Halloween news, treats but no tricks

Probably the biggest news is our own Stuart Kestenbaum is the new Maine Poet Laureate. His titles continue to be popular. This and other news can be found on the new Website.

Other news includes a new review for No Passing Zone also reviewed in the American Book Review, along with Wars Don’t Happen Anymore and links to that review, as well as poems appearing in journals, are on the Website page. Take a look at the new Website with new navigation features like drop-down menus, pages for author’s info and books, and of course free shipping in the US when you order from the Website. In the past 16 months, twelve new titles have been added to the list, so check out the quality work.

Lots of new books from 2015 & 2016: check the site for the latest titles

The Vagabond's Book Shelf by Dawn Potter

The Vagabond’s Book Shelf by Dawn Potter

F.Fields cover grab

Richard Kostelanetz

Wars Don't happen Anymore by Sarah White

Wars Don’t happen Anymore by Sarah White


Descent & Other Poems

The Conversation by Dawn Potter

The Conversation by Dawn Potter

A passing

A Passing by Joan Siegel

Beautiful Day by JR Solonche

Beautiful Day by JR Solonche

Middle of the Night

Middle of the Night prose & poetry by HC Hsu

Once It Stops by Florence Fogelin

Once It Stops by Florence Fogelin Cover photo by Rosamond Orford

Yellow Horses by Martin Steingesser

Yellow Horses by Martin Steingesser

The Congress of Human Oddities by Teresa Carson

The Congress of Human Oddities by Teresa Carson

The World Disguised as This One by Mimi White

The World Disguised as This One by Mimi White

For Readers, Writers, and Teachers

A new book by Dawn Potter is for those interested in the language of writing, yes, but since the author and endorsers of the book avoid presenting it as a text-book per se,  what The Conversation does, perhaps as inspired work book, is address issues of both writing and close and considered reading. Chapters focus on specific elements of poetic language and structure and offer writing exercises—which include both poetry and personal essays—that link directly to the featured works and the accompanying discussions.

author Dawn Potter

Dawn Potter

Not only is Dawn the director of the Frost Place Conference on Poetry and Teaching, she is a crafts-person, an avid reader, editor by trade, who prepares texts for university presses, and an author of several books  that have won awards or been finalists for awards. See the bio below.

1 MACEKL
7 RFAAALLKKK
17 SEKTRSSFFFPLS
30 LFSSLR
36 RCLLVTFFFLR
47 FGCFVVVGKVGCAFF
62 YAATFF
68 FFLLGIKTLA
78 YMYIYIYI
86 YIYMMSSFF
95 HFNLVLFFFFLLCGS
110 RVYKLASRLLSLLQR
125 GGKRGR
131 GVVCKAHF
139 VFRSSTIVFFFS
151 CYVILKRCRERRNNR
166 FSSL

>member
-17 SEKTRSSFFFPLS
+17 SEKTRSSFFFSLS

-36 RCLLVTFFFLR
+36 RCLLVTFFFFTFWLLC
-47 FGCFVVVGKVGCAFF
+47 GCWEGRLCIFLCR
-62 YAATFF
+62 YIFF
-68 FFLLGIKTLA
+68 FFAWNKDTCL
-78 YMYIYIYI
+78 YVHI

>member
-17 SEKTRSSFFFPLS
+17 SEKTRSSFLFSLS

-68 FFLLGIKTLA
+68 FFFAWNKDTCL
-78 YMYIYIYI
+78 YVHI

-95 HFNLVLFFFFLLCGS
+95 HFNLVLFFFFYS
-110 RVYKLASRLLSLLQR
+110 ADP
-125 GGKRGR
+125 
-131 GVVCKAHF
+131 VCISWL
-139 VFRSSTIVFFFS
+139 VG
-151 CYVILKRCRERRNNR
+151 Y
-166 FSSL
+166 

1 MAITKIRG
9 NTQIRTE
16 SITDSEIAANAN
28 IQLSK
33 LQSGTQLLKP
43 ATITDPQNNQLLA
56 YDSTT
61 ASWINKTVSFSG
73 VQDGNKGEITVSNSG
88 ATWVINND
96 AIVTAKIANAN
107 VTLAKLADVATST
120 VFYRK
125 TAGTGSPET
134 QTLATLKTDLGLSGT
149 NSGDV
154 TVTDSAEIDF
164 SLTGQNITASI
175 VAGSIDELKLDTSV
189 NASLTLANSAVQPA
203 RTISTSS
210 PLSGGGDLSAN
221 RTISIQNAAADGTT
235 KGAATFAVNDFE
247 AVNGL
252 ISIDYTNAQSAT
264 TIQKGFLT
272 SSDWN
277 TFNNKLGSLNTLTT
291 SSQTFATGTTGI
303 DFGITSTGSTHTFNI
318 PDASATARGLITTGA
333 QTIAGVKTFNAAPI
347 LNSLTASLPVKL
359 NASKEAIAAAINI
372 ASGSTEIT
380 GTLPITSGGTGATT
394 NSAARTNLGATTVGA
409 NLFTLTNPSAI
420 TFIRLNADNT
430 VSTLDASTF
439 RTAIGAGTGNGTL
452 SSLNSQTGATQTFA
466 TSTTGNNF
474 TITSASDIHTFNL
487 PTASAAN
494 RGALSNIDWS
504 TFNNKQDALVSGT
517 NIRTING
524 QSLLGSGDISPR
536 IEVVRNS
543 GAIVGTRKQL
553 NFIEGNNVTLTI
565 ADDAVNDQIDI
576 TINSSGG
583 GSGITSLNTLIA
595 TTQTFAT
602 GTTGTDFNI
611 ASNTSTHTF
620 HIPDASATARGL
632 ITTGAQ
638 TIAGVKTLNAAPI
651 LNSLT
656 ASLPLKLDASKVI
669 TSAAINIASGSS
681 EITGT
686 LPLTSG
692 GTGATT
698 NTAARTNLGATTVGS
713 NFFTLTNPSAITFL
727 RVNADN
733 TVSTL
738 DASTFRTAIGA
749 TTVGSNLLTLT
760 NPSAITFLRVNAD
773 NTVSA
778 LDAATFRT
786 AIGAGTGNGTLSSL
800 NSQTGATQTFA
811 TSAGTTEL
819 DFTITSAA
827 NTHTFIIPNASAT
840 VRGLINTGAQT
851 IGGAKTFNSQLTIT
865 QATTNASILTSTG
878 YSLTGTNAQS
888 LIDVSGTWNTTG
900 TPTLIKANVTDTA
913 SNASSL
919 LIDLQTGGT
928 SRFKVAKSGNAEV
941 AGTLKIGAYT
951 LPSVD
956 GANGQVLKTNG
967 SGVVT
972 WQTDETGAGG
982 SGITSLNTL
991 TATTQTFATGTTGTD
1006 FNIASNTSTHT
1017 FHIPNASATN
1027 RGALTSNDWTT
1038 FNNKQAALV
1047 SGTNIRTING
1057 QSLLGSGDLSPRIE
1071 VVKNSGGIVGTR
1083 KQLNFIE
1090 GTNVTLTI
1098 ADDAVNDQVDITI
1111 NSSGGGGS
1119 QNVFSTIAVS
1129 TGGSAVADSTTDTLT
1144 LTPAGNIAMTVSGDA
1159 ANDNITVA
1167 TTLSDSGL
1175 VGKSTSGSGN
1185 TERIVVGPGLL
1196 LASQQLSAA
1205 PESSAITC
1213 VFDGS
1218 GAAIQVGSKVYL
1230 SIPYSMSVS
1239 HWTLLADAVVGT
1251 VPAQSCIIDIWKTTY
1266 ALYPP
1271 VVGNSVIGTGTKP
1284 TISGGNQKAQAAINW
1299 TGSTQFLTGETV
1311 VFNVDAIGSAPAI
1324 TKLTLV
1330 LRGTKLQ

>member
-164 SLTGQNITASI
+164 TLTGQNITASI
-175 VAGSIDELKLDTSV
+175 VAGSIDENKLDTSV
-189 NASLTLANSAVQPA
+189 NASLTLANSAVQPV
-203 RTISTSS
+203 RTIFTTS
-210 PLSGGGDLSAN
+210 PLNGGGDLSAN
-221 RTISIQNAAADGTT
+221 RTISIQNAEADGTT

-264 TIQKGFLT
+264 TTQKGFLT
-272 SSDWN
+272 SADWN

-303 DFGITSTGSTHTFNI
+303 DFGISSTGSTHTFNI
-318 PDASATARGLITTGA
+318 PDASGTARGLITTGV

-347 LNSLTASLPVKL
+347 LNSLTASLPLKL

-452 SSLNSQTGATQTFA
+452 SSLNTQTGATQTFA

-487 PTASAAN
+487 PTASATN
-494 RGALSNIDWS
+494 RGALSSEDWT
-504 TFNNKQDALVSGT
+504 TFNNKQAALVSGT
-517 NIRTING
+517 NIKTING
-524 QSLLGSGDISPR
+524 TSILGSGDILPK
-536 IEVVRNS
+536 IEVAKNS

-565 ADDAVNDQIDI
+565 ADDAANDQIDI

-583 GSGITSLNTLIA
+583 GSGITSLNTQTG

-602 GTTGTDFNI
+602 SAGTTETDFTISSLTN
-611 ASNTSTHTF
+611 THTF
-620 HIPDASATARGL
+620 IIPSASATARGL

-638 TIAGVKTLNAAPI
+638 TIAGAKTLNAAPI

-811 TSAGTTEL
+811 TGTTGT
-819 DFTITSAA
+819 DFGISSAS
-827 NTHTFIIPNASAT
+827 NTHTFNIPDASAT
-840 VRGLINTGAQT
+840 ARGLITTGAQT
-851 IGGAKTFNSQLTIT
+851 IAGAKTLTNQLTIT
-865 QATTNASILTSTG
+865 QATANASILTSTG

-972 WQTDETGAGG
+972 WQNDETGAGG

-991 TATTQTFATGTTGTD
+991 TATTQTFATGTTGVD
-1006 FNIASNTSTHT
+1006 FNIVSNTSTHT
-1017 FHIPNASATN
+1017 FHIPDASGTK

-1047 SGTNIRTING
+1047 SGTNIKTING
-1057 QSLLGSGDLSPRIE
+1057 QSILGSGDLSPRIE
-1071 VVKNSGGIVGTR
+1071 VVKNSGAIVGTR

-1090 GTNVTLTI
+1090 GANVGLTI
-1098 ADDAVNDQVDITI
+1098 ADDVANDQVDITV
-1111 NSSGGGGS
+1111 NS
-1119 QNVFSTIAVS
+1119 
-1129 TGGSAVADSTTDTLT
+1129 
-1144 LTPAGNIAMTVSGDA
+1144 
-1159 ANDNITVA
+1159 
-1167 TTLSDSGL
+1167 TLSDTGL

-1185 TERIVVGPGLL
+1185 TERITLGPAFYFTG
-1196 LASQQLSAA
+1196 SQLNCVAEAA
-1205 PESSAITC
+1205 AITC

The Conversation cov draft

The Conversation: Learning to Be a Poet by Dawn Potter

Poet and master teacher Dawn Potter shares a dozen craft essays on poems by luminaries such as William Shakespeare, Emily Dickinson, and Robert Hayden. Her detailed yet accessible discussions offer readers, writers, and teachers new approaches for engaging adventurously with both canonical and contemporary poetry.

As she writes in her introduction, “to be a writer, one must be a questing reader, forever seeking closer intimacy with the art; and talking about its details, whether in actual conversation or merely to oneself, can lead a reader down unexpected imaginative paths.”

Praise for Potter’s Other Books                 

On Same Old Story: “[Her] sustained acts of synthesis and transformation are an astonishing achievement.”                                                                       —Gray Jacobik

On A Poet’s Sourcebook: Writings about Poetry from the Ancient World to the Present: “What [she] has amassed here is a reflective guidebook, one that covers her journey as a poet and writer through the voice of those poets who have help mold her over the course of her writing life.”                              —Jason Carney, Poets’ Quarterly

A similar tract of this text is here on our Website where you can purchase the book.

About the book

The Conversation: Learning to Be a Poet is a book for readers, writers, and teachers of poetry. It serves as both an introduction and a companion to the pedagogy that Dawn has helped to hone at the Frost Place Conference on Poetry and Teaching. That teaching approach focuses on a holistic approach to teaching and learning about poetry—what she calls the reading-conversation-writing cycle. As Dawn writes in her introduction,

To be a writer, one must be a questing reader, forever seeking closer intimacy with the art; and talking about its details, whether in actual conversation or merely to oneself, can lead a reader down unexpected imaginative paths. The three actions are entwined: one leads to the other, leads to the other, leads to the other. Even if you think of yourself as more reader than poet, more teacher than reader, participating in all elements of the reading-conversation-writing cycle will help you become a more concentrated and flexible practitioner.

An important goal of this book is to coax readers into more adventurous engagements with both canonical and contemporary poetry. Dawn’s intent is to show that it is possible, even necessary, for us to converse with poets who are historically and aesthetically distinct from ourselves and that they have the power to speak to us as individual human beings and fellow artists. At the same time she works to demonstrate the organic relationship between emotional and intellectual reactions to poetry, and she offers writing suggestions that are directly linked to the featured works and the chapter discussions. The book’s first section, “Watching a Poet Make a Poem,” addresses specific elements of poetic language or structure. The second, “Writing about Poets and Poetry,” centers on writing personal literary essays about poetry. Finally, the third, “Meeting a Poem in Its Context,” focuses on the way in which poets choose to combine individual poems into a larger work of art.

Why This Book Matters

One of the greatest strengths of the reading-writing-conversation approach is its applicability at many levels and in many contexts. Dawn’s book should attract a broad range of readers, including high school and college teachers, MFA students, workshop leaders, as well as poets or people who are simply curious about poetry. Carlene Gadapee, a long-time high school English teacher, writes: